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Humanity in war

Phil Coomes | 09:13 UK time, Wednesday, 24 June 2009

Colombia, 1999.

Photographs can provoke strong reactions. The belief that they can change the world is probably a little misplaced, though they can certainly influence opinion, and that can lead to support for aid agencies helping those caught in events beyond their control.

A new book and forthcoming exhibition by the International Committee of the Red Cross (ICRC) draws from its archives images taken on the frontline of conflicts since 1860, and includes many powerful images.

The ICRC archives date back to the 1860s and cover most of the major conflicts from the last century. Despite its title, this is not a collection of war photographs; there are few soldiers on show.

Children in Dhaka, Bangladesh, 1972.Flicking through the collection, I'm struck by the pictures taken at quieter moments, away from the conflict lines. A few frames that caught my attention include one by Andre Jolliet (right) showing three children wearing helmets left behind after the Indo-Pakistan conflict of 1971.

It's a lovely picture, great light, composition and colour, but the context changes the reading of the picture and I want to know more of these boys' lives. Photography's not very good at that: it provides a stage for questions, but without supporting text, it rarely has any answers.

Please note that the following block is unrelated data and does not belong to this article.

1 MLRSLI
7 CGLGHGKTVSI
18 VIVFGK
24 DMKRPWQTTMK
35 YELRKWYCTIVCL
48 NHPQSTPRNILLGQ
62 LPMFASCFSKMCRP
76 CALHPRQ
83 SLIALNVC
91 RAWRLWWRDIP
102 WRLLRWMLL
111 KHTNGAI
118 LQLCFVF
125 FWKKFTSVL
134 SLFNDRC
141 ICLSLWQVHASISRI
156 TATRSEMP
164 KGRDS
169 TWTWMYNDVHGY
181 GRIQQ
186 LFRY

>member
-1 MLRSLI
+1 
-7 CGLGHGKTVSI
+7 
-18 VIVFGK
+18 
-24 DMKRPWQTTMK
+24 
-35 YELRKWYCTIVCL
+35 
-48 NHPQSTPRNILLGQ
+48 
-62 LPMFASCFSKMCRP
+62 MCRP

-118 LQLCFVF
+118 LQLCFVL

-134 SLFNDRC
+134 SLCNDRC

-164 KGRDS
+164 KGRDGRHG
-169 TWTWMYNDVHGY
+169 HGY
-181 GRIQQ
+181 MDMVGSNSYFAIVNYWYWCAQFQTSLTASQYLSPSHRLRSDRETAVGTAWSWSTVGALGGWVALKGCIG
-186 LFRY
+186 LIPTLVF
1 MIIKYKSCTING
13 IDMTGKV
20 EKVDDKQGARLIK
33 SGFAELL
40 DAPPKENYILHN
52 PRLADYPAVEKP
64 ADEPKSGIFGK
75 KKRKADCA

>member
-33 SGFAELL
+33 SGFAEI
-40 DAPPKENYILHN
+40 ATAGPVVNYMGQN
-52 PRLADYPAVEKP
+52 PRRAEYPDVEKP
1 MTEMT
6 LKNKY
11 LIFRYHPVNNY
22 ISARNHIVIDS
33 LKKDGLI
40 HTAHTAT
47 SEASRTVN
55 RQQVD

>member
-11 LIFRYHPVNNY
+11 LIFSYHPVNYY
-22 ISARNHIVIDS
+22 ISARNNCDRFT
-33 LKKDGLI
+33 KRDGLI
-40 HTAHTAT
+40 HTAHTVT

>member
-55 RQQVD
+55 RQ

The book includes many pictures of ICRC operatives, including a couple helping to evacuate a wounded man from El Salvador in 1987, another of a delegate counting staff wages on his bedroom floor in Uganda in1990 and yet another of a man using the phone of an ICRC worker to call relatives to let them know he is okay.

But the picture of ICRC staff that is a worthy document (shown at the top of this article) is a simple picture by Boris Heger of combatants in Colombia in 1999 being instructed in international humanitarian law.

Seven fighters with scarves around their faces and AK-47s on their laps listen attentively. It's a real insight into the work of the ICRC, and not something that is widely seen. We are used to the pictures of aid agencies helping the wounded in field hospitals or refugee camps, but this is different. Even in war, there are rules.

Overall, the book leaves you with a feeling that not much has changed; through the years: the names and places alter, but the central struggle to survive amid conflict remains - but then I guess that's fairly obvious.

You can see a selection of pictures from Humanity in War on the ICRC website.

Humanity in War: Frontline photography since 1860 will be at the Oxo Tower gallery in London from 7 July 2009.

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